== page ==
October 24, 2018 | Posted in:

Should You Hire Your Child?

Hiring your own children – whether employed part time in the mailroom or full time managing your operations – can be an adventure. But is it always the best idea?

It can be beneficial for both parties

As an employee of your business, a school-aged child can develop a strong work ethic and money management skills. Summer income may be used to pay for school clothes, music lessons or sports camps. “Don’t forget to fund a Roth IRA based on your child’s earnings from your business.” – Rich Middleton, CPA

And hiring an adult child may be less risky than bringing a stranger onboard. After all, you know your kid’s capabilities and commitment level.

Tax advantages are another positive of hiring your child. For instance, your child can earn up to the standard deduction for the year and pay no income tax. For 2018, this amount is $12,000.  In a sole proprietorship or family partnership, you won’t be required to withhold Social Security or Medicare taxes if the child is under age 18. But if the IRS audits your firm, you’ll need to show that your kid’s wages were reasonable in relation to the jobs performed.

“It would be difficult to prove that your child’s services are worth $20 per hour if you are only paying other employees $10 per hour.  You should keep records of the hours worked and jobs performed.” – Julie Strohlein, CPA

But it may not work for everyone…

In some cases, hiring your children (especially adult kids) may not be sensible. Suppose your recent college graduate takes advantage of their status as a family member to take extended lunch breaks. If given (or perceived to be given) preferential treatment, the morale of other employees may suffer. And if you let your child go, you may end up with a strained family relationship.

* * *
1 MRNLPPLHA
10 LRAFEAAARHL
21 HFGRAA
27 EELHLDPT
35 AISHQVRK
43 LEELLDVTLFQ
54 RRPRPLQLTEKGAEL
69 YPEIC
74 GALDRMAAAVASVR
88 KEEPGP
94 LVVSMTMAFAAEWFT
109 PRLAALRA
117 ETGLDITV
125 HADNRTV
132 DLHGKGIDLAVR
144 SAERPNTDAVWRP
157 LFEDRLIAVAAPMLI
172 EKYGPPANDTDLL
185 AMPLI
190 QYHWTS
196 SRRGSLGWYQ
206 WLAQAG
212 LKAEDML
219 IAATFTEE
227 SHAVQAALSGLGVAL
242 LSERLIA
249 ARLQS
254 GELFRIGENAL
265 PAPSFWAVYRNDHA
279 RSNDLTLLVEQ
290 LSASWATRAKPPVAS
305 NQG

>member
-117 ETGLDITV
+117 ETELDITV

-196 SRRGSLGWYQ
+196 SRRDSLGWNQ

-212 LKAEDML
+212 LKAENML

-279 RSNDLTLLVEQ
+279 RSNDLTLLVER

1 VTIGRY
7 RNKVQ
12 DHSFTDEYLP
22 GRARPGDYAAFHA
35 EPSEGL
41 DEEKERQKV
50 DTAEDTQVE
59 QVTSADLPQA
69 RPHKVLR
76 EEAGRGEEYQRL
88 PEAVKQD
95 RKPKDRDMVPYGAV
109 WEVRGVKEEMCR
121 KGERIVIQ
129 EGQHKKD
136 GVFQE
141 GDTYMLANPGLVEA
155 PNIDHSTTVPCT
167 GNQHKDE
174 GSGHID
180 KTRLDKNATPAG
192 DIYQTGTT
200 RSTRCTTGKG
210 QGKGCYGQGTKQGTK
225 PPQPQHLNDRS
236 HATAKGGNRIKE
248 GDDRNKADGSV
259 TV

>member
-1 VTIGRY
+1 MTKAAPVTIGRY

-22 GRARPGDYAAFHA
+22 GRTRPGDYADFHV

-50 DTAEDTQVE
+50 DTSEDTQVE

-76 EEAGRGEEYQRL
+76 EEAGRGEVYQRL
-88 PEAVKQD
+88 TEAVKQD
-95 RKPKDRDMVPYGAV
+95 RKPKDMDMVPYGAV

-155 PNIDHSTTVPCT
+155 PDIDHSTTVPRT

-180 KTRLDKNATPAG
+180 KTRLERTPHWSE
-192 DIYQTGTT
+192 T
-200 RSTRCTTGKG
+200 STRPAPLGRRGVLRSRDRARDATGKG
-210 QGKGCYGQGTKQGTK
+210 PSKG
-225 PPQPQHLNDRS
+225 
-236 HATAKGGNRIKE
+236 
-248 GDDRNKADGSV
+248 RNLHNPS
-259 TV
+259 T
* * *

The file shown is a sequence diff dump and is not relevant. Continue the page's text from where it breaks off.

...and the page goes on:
“Conversely, a very capable and hard-working child may feel they have to work even harder than the other employees to continually prove that they deserve the position they have been given.”  – Julie Strohlein, CPA

If you’re thinking about hiring your kids, consider the following suggestions:

  1. Determine if they’re actually qualified for the role. They need to fit your company and contribute to its success. Your adult child whose sole work experience is babysitting probably shouldn’t be ushered into top-level management.  “If you hope the employment is for the long haul, it will benefit both your child and the company if they start at the bottom and work their way up.  This gives them a thorough knowledge of all facets of the company’s operations.” – Julie Strohlein, CPA 
  2. Consider a trial basis. Employing your child for three or six months on a probationary basis will help both you and your child determine whether the role is truly a good fit.
  3. Use a written contract. Don’t rely on a handshake or verbal agreement. Specify duties, responsibilities and wages in a written contract.
  4. Follow the chain of command. Your child should report to someone else (not you) for their work schedule, performance reviews, compensation and bonuses.
  5. Reconsider being your child’s first employer. Think about letting your child develop skills and a professional identity at someone else’s business before working for you. It may be helpful to learn to function as a valued employee somewhere else first.

”Working for an unrelated party may help your child determine if your business coincides with their desired career path.”  – Rich Middleton, CPA

Consult with your Alloy Silverstein accountant and advisor for specific guidance and what would be best for your family business.


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